Informace o publikaci

Quantifying the economic value of Russian gas in Europe in the aftermath of the 2022 war in Ukraine



Rok publikování 2024
Druh Článek v odborném periodiku
Časopis / Zdroj Energy
Klíčová slova Ukraine war; Gas security of supply; European gas market; LNG; Gazprom; Russia; Global gas market model; Long-term contracts; Nord stream; Yamal-europe; TurkStream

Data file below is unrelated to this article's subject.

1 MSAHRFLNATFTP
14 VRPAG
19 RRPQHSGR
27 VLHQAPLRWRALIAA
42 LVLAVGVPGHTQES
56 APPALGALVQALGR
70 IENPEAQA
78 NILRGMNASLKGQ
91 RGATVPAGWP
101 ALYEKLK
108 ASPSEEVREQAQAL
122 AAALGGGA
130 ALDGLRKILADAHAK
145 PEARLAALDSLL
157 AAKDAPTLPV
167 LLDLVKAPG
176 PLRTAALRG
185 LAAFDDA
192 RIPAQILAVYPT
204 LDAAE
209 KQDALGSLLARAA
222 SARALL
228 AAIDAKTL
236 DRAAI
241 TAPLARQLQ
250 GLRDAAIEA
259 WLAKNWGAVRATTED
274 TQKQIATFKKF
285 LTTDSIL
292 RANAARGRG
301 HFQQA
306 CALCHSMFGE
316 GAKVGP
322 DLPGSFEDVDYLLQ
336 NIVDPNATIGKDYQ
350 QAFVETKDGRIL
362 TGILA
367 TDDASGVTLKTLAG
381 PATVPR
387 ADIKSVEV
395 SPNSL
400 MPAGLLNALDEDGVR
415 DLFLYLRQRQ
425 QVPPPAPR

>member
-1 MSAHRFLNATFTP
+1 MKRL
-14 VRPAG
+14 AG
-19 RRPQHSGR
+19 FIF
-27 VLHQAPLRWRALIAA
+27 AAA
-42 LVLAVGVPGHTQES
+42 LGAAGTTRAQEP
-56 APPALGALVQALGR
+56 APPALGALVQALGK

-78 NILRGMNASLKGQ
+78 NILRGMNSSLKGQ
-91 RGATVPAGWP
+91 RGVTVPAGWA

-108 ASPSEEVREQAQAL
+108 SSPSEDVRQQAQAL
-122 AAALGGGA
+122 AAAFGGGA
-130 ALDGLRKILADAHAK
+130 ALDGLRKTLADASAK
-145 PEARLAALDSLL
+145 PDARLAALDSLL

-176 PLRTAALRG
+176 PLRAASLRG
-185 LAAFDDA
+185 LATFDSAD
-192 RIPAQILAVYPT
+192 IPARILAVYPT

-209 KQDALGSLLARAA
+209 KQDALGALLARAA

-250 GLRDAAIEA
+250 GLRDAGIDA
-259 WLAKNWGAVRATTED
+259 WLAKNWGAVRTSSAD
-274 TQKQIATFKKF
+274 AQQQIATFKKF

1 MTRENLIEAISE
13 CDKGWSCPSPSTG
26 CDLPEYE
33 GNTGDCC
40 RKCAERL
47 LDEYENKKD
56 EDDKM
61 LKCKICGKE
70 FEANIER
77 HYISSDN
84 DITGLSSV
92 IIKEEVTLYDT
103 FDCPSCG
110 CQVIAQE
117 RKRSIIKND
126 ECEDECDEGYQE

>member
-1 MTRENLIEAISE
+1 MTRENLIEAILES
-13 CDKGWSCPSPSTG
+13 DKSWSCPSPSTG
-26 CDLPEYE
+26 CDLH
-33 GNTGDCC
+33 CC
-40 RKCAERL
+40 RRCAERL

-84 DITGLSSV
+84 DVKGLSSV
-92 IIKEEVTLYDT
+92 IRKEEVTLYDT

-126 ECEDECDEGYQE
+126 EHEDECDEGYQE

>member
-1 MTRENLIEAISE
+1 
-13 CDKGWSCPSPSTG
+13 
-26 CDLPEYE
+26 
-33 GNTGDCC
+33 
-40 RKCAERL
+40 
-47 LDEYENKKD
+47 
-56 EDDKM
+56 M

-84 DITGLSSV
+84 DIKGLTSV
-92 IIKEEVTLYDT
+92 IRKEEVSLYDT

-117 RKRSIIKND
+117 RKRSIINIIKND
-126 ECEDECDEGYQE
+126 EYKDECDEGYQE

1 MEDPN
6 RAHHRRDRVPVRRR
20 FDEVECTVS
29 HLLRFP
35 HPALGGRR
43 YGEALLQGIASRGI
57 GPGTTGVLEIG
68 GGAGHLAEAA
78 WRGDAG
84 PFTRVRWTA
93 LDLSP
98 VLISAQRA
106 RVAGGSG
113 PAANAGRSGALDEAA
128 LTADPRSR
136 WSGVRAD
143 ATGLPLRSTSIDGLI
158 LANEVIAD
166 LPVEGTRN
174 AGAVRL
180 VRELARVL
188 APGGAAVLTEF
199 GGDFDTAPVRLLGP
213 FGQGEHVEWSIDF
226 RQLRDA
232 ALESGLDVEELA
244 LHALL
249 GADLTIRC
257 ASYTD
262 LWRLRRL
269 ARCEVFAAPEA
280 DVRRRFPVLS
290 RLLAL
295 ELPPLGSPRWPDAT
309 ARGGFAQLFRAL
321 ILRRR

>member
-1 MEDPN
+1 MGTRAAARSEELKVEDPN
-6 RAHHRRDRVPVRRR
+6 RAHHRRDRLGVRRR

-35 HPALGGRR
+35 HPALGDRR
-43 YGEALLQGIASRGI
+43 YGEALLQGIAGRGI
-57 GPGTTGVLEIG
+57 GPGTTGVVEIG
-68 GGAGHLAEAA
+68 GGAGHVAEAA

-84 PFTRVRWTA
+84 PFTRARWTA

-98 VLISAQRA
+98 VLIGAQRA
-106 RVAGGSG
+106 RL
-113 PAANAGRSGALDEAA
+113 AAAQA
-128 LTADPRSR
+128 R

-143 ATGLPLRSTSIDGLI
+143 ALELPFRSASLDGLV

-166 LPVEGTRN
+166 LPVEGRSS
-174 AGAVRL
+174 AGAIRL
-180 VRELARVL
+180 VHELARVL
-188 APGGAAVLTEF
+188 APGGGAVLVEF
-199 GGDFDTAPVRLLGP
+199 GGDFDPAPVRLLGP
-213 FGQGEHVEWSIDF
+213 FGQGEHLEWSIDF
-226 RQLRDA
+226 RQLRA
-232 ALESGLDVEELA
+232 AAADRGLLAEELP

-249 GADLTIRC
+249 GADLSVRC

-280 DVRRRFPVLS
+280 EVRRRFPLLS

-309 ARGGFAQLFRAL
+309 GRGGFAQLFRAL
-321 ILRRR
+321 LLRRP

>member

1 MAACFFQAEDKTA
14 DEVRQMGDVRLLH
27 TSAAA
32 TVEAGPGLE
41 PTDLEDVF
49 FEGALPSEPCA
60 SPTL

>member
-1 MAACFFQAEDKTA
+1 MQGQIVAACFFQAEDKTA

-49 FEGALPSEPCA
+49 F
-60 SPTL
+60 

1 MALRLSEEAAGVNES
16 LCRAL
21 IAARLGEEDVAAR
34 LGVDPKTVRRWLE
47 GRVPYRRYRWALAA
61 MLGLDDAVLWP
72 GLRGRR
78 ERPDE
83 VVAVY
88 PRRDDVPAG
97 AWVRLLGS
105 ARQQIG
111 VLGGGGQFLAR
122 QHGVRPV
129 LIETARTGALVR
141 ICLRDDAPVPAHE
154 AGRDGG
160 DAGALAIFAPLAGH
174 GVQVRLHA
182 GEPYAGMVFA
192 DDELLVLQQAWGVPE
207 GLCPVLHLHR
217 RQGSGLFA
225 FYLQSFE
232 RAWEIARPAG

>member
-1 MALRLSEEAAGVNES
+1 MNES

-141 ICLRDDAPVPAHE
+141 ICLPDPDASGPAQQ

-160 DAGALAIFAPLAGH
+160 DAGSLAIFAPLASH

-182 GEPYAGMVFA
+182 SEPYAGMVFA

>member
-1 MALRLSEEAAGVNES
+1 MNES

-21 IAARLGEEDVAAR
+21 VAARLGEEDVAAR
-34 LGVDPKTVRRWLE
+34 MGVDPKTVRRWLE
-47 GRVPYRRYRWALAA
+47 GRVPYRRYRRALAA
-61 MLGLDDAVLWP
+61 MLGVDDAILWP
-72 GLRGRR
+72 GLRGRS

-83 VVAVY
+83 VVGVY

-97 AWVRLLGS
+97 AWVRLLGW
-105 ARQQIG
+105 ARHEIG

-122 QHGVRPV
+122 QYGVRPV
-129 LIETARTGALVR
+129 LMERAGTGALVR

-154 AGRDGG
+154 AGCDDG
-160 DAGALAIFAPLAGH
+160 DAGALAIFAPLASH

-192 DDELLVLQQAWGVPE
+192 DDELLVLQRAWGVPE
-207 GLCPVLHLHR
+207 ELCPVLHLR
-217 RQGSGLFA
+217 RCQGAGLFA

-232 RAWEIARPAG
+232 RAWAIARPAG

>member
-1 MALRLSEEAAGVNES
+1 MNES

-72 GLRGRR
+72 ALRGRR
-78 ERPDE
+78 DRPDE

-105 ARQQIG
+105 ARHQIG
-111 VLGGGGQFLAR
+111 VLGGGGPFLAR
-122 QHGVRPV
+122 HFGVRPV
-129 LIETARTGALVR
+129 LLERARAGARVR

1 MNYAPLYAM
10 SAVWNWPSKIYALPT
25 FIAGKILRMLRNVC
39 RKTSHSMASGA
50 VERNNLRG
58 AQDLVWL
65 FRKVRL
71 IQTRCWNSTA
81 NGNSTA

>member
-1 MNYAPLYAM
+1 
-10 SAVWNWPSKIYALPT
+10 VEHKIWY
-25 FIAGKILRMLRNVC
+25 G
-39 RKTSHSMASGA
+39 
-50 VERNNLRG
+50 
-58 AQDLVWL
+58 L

Popis This paper examines Russian gas export scenarios to Europe, considering infrastructure, long-term contracts (LTC), and the new geopolitical landscape in Europe. Short-term expectations preclude export growth, while Ukraine transit risks stem from military actions, sanctions, or termination of the transit contract. Export volume may recover in a benign post-conflict resolution, though not to pre-war levels. Available export infrastructure options include the Ukraine transit and the TurkStream pipeline, with a combined capacity of 75 billion cubic meters per annum (bcma), about 50% of Russia's exports in 2021. Gazprom's LTC position will also dictate possible export volume to Europe. Pre-Ukraine war, Gazprom held 135bcma of LTCs with EU buyers. Currently, only 25bcma is active, with the rest terminated or under legal review. Of the remaining LTC, 12bcma faces risk if the Ukraine transit ends in 2025. Considering these issues, we model baseline and counterfactual scenarios with flows from Russia from 0 to 75bcma. Results suggest gas price differences are prominent until 2026 due to a tight global gas market. Beyond 2026, LNG expansion and Europe's decarbonisation commitments lessen the price impact, making Russian gas economically irrelevant. In the context of the war in Ukraine, the divisive issue of Russian gas becomes economically insignificant by mid-decade.

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